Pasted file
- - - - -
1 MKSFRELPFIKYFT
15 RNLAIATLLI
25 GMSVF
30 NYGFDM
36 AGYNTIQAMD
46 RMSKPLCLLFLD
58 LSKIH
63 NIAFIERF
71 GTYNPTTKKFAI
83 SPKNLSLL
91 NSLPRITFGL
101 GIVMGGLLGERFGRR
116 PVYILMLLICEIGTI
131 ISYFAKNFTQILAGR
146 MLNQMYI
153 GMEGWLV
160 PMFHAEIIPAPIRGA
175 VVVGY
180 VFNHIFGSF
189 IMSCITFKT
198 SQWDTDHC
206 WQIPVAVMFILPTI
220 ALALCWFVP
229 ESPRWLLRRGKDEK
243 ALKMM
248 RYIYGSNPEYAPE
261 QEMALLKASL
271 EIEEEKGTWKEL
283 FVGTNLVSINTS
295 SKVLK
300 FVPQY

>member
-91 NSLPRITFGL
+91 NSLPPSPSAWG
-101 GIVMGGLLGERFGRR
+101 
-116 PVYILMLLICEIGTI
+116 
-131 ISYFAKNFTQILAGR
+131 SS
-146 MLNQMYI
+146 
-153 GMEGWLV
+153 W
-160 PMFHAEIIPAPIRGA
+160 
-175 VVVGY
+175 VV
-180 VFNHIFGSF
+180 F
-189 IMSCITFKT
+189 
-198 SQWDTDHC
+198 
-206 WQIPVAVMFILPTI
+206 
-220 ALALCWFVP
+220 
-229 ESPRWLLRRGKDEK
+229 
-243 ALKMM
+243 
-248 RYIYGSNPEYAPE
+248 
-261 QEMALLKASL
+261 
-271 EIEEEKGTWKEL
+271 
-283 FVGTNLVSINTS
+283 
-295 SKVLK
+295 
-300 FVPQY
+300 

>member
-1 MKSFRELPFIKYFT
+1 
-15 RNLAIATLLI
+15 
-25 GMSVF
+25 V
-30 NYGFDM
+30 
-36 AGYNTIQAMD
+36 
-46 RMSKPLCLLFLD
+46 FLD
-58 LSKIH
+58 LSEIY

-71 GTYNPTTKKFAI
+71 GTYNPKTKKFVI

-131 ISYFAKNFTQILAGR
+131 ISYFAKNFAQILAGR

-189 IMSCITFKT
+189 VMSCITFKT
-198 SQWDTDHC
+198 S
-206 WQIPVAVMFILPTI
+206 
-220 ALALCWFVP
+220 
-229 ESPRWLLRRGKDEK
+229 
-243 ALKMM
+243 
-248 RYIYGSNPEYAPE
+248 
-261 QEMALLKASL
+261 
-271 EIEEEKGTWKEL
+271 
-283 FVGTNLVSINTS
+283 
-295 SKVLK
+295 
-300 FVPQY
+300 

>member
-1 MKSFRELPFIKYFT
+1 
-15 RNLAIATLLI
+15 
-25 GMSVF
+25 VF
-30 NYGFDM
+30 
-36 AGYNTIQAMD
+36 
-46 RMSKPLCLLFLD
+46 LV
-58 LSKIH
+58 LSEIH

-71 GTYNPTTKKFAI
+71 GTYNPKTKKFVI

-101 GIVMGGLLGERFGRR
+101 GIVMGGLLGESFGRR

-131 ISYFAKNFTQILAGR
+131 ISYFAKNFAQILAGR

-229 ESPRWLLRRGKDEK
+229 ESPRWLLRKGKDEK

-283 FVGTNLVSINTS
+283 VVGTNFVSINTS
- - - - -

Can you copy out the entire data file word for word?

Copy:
1 MKSFRELPFIKYFT
15 RNLAIATLLI
25 GMSVF
30 NYGFDM
36 AGYNTIQAMD
46 RMSKPLCLLFLD
58 LSKIH
63 NIAFIERF
71 GTYNPTTKKFAI
83 SPKNLSLL
91 NSLPRITFGL
101 GIVMGGLLGERFGRR
116 PVYILMLLICEIGTI
131 ISYFAKNFTQILAGR
146 MLNQMYI
153 GMEGWLV
160 PMFHAEIIPAPIRGA
175 VVVGY
180 VFNHIFGSF
189 IMSCITFKT
198 SQWDTDHC
206 WQIPVAVMFILPTI
220 ALALCWFVP
229 ESPRWLLRRGKDEK
243 ALKMM
248 RYIYGSNPEYAPE
261 QEMALLKASL
271 EIEEEKGTWKEL
283 FVGTNLVSINTS
295 SKVLK
300 FVPQY

>member
-91 NSLPRITFGL
+91 NSLPPSPSAWG
-101 GIVMGGLLGERFGRR
+101 
-116 PVYILMLLICEIGTI
+116 
-131 ISYFAKNFTQILAGR
+131 SS
-146 MLNQMYI
+146 
-153 GMEGWLV
+153 W
-160 PMFHAEIIPAPIRGA
+160 
-175 VVVGY
+175 VV
-180 VFNHIFGSF
+180 F
-189 IMSCITFKT
+189 
-198 SQWDTDHC
+198 
-206 WQIPVAVMFILPTI
+206 
-220 ALALCWFVP
+220 
-229 ESPRWLLRRGKDEK
+229 
-243 ALKMM
+243 
-248 RYIYGSNPEYAPE
+248 
-261 QEMALLKASL
+261 
-271 EIEEEKGTWKEL
+271 
-283 FVGTNLVSINTS
+283 
-295 SKVLK
+295 
-300 FVPQY
+300 

>member
-1 MKSFRELPFIKYFT
+1 
-15 RNLAIATLLI
+15 
-25 GMSVF
+25 V
-30 NYGFDM
+30 
-36 AGYNTIQAMD
+36 
-46 RMSKPLCLLFLD
+46 FLD
-58 LSKIH
+58 LSEIY

-71 GTYNPTTKKFAI
+71 GTYNPKTKKFVI

-131 ISYFAKNFTQILAGR
+131 ISYFAKNFAQILAGR

-189 IMSCITFKT
+189 VMSCITFKT
-198 SQWDTDHC
+198 S
-206 WQIPVAVMFILPTI
+206 
-220 ALALCWFVP
+220 
-229 ESPRWLLRRGKDEK
+229 
-243 ALKMM
+243 
-248 RYIYGSNPEYAPE
+248 
-261 QEMALLKASL
+261 
-271 EIEEEKGTWKEL
+271 
-283 FVGTNLVSINTS
+283 
-295 SKVLK
+295 
-300 FVPQY
+300 

>member
-1 MKSFRELPFIKYFT
+1 
-15 RNLAIATLLI
+15 
-25 GMSVF
+25 VF
-30 NYGFDM
+30 
-36 AGYNTIQAMD
+36 
-46 RMSKPLCLLFLD
+46 LV
-58 LSKIH
+58 LSEIH

-71 GTYNPTTKKFAI
+71 GTYNPKTKKFVI

-101 GIVMGGLLGERFGRR
+101 GIVMGGLLGESFGRR

-131 ISYFAKNFTQILAGR
+131 ISYFAKNFAQILAGR

-229 ESPRWLLRRGKDEK
+229 ESPRWLLRKGKDEK

-283 FVGTNLVSINTS
+283 VVGTNFVSINTS